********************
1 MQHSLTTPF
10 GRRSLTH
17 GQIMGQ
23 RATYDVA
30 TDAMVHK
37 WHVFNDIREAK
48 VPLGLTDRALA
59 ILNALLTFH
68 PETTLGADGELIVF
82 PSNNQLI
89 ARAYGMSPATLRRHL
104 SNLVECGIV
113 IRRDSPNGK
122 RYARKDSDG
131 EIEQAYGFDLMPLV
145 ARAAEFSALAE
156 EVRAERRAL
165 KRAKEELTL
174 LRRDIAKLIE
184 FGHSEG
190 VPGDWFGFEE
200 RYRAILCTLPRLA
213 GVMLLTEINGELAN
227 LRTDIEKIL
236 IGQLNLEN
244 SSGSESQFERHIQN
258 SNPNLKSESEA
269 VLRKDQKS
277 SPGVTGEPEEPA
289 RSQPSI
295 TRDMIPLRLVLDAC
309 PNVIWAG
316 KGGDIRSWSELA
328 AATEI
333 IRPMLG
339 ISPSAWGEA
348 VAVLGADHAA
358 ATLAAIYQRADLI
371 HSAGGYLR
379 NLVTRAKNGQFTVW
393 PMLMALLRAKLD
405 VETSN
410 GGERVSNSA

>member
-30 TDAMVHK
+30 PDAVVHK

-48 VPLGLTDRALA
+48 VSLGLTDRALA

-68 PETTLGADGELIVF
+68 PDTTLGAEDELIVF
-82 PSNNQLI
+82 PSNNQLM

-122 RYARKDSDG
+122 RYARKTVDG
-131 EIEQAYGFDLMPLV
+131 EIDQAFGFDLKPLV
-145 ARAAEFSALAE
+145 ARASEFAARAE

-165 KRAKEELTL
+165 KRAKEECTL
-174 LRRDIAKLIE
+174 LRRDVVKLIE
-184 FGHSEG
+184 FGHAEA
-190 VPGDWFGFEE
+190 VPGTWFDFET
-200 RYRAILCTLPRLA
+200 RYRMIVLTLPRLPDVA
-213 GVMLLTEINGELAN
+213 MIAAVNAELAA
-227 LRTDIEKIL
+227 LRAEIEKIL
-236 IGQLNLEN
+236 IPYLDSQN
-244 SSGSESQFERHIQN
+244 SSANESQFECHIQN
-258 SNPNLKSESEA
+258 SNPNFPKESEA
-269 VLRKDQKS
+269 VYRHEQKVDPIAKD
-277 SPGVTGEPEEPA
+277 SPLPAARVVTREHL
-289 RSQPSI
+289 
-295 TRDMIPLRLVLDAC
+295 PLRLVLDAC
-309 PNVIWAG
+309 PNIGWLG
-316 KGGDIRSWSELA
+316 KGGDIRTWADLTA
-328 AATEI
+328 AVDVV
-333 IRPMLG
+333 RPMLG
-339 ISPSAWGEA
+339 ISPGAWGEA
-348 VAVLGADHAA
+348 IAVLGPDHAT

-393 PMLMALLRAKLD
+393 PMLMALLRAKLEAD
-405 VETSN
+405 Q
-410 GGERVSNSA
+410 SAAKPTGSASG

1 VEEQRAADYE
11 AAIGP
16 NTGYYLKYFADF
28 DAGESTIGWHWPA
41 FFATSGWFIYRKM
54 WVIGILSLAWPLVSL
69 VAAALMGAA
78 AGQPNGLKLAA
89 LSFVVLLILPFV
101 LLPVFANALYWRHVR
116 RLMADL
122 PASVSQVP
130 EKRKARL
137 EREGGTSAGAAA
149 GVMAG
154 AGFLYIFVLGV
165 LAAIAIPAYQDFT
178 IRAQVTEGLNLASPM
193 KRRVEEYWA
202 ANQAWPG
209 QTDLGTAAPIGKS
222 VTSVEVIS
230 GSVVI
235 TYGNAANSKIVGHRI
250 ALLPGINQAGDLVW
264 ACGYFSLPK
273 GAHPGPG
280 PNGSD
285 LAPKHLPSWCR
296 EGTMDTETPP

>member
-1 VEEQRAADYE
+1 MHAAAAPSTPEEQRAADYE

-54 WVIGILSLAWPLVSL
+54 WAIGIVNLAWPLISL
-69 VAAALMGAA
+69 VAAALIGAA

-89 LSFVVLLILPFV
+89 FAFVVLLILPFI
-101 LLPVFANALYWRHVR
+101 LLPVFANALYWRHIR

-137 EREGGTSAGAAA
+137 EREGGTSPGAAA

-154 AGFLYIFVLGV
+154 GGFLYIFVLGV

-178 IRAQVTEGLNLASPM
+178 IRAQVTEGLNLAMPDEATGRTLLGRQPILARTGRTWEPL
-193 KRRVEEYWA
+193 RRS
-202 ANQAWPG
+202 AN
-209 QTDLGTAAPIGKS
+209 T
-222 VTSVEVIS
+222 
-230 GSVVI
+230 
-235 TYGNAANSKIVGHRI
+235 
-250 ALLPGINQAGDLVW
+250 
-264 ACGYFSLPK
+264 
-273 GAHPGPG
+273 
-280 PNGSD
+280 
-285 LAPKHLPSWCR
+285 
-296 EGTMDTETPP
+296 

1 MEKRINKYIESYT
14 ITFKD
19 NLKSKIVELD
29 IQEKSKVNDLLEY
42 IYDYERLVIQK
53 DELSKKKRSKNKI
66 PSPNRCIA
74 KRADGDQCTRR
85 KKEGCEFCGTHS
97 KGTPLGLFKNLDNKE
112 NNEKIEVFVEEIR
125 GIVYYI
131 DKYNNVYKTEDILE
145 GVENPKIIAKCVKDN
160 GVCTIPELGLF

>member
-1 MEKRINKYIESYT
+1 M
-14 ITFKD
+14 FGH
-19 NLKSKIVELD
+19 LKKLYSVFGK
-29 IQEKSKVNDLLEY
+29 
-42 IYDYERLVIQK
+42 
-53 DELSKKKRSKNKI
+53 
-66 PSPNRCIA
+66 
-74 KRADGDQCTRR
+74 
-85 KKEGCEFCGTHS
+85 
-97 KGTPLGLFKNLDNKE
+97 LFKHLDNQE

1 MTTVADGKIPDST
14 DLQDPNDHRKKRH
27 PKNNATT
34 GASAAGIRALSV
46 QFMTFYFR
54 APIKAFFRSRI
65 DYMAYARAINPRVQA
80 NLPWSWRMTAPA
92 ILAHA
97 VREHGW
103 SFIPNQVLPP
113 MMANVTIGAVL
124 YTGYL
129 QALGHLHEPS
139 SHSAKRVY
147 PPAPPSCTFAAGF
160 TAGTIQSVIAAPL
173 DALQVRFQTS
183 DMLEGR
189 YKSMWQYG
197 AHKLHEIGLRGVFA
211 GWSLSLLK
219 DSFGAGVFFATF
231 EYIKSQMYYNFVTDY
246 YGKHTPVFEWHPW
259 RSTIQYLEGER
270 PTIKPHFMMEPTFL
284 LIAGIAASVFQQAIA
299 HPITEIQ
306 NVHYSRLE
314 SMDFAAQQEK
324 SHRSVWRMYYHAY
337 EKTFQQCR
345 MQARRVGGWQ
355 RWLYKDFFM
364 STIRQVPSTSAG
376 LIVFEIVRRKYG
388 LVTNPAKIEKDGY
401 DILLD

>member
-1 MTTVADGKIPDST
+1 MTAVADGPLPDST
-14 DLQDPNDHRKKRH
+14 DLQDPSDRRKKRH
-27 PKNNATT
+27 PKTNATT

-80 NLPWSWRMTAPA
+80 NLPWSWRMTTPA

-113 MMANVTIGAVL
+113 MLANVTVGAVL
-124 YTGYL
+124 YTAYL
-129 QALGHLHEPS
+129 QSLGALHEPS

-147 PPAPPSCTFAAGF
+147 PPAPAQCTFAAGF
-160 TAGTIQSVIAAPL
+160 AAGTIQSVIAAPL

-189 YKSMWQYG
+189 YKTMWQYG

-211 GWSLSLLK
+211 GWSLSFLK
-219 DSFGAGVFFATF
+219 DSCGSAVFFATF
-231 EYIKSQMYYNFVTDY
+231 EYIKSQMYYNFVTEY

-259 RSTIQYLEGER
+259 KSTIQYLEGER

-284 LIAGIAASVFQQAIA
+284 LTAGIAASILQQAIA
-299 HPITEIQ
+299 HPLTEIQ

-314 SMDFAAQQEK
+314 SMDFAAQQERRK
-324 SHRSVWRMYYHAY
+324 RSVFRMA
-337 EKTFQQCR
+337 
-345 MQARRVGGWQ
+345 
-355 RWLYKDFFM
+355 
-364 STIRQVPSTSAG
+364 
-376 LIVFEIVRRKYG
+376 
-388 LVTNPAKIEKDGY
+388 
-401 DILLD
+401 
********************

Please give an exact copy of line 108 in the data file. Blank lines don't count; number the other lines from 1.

28 DAGESTIGWHWPA